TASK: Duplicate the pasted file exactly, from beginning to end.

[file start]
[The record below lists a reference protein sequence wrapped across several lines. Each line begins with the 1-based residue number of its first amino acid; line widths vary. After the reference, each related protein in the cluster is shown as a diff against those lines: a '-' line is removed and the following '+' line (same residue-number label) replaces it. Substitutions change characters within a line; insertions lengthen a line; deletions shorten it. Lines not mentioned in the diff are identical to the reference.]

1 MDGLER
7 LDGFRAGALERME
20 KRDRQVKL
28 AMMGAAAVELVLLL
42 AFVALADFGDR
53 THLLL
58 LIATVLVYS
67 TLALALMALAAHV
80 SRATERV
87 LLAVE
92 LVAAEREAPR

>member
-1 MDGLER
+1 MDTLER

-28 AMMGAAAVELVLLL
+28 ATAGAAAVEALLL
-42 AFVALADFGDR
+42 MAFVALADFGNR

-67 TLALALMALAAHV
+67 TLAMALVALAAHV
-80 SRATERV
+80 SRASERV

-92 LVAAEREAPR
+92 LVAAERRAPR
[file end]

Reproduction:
[The record below lists a reference protein sequence wrapped across several lines. Each line begins with the 1-based residue number of its first amino acid; line widths vary. After the reference, each related protein in the cluster is shown as a diff against those lines: a '-' line is removed and the following '+' line (same residue-number label) replaces it. Substitutions change characters within a line; insertions lengthen a line; deletions shorten it. Lines not mentioned in the diff are identical to the reference.]

1 MDGLER
7 LDGFRAGALERME
20 KRDRQVKL
28 AMMGAAAVELVLLL
42 AFVALADFGDR
53 THLLL
58 LIATVLVYS
67 TLALALMALAAHV
80 SRATERV
87 LLAVE
92 LVAAEREAPR

>member
-1 MDGLER
+1 MDTLER

-28 AMMGAAAVELVLLL
+28 ATAGAAAVEALLL
-42 AFVALADFGDR
+42 MAFVALADFGNR

-67 TLALALMALAAHV
+67 TLAMALVALAAHV
-80 SRATERV
+80 SRASERV

-92 LVAAEREAPR
+92 LVAAERRAPR